During the week we sometimes don’t get around to eating dinner until around 9PM. I’m a fan of eating larger meals earlier in the day and having the meal size taper off as the day dwindles down. I also try not to leave about 3 hours between dinner and bedtime. However, with our late dinners and early bedtime, this can get challenging. So I try to have light dinners with as much vegetables as possible. Lettuce wraps are great for light dinners. While I especially love them in the summertime, I make them all year round. Usually I use ground turkey or thinly cut chicken breast meat that has been stir fried. This time, I actually wanted to make these Asian inspired meatballs first. And then I had to figure a way to eat them without covering up their flavor. Lettuce wraps seemed perfect.
- In a large bowl, mix together the turkey, garlic, shallot, chili flakes, fish sauce, soy sauce and black pepper.
- Let marinate for about 30 minutes.
- Make the dipping sauce while the meat is marinating.
- Preheat oven to 400F and line a baking sheet with either parchment paper or foil.
- Make the meatballs by wetting your hands and scoop out enough meat to make a scant golf-ball sized (or about 1.5″ diameter) meatball.
- Roll into a ball and place on the baking sheet.
- Repeat until the mixture is used up.
- Bake for 20 minutes.
- To serve, take a piece of lettuce, add a meatball and some of the condiments and dipping sauce.
Make sure your hands are wet as you are forming the meatballs because the water will help prevent the meat from sticking to your hands.
A confluence of various events led to the creation of this dish.
- Event 1: It seems like whenever we get the customary bottle of wine as the thank-you-for-having-us-over-for-dinner gift, it’s more often than not red and dry – Cabs. Nothing against Cabs, I just don’t prefer drinking them. Just so you know (for future gifiting reference), I’d much rather drink wines like Malbec. But going back to the bottle of Cab on my counter – red wines make for great marinades and sauces. It’s still a bit too warm for boeuf bourguignon (and I’m not a huge beef person anyhow). But red wines also work very well with pork.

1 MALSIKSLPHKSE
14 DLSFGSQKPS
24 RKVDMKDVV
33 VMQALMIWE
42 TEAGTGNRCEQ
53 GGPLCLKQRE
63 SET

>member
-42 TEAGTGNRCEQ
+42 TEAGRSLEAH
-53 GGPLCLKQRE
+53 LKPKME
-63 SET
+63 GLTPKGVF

- Event 2: Oh, pork! I don’t think I’ve ever posted a pork recipe before. *Ideas are brewing…* What do I have in my fridge? Oh, dijon mustard! That works well with pork and red wine!
- Event 3: But I just can’t eat a piece of pork for dinner. How do I round out this dish? Mmm, not really in the mood for sauerkraut. What’s in season? Pears! Pear season starts in late fall and this fruit pairs well in savory dishes, especially with…pork!
So as you can see, it seemed like I was destined to make this dish for dinner. Since this was a last minute decision, I only got to marinade the meat for about 2 hours. However, if you’re planning ahead you can marinade the pork overnight to really get the flavors into the meat.
- Mix together the marinade ingredients into a non-reactive container or ziploc bag.
- Add in the pork chops and marinade at least 2 hours, or overnight.
- In a skillet over high heat, heat a few tablespoons of olive oil until shimmering.
- Add the marinated pork chops to the skillet and cook turning once, about 7 minutes.
- Remove pork chops from skillet and transfer to a plate. Keep warm.
- Add the pear and apple slices to the skillet.
- Cook on medium-high heat until softened and golden, about 4-6 minutes depending on thinness.
- Serve pork chops with the sautéed pear and apple slices.
When you cook the pork chops, don’t let the pan get too dry. If it starts to get a bit dry, add in some of the leftover marinade to the skillet. This will allow for enough sauce for you to cook the pear and apple slices in.
When I made the dish, I cut the pear and apple slices a bit thick, as you can see in the first picture. I also only cooked them for about 4 minutes. I prefer a bit of a bite to the fruit to contrast with the chewy pork texture. However, if you want your slices to be pretty soft, slice them thinner and cook them for longer.
The measurements for the marinade are rough estimates. I really just dumped the ingredients together; I used a dinner spoon and scooped out mustard. So proportion the marinade ingredients to your liking. If you don’t like dijon mustard, switch it out for regular or honey mustard. If you don’t like or can’t find ground sage, thyme also works.
I used an Anjou pear and a Fuji apple. But any type of pear will work well. I chose Fuji because it’s pretty crisp. I would stay away from Red and Golden Delicious apples since they are texturally mealy and won’t stand up well to cooking. And if you don’t like pears and apples – the pork will also work with sauerkraut!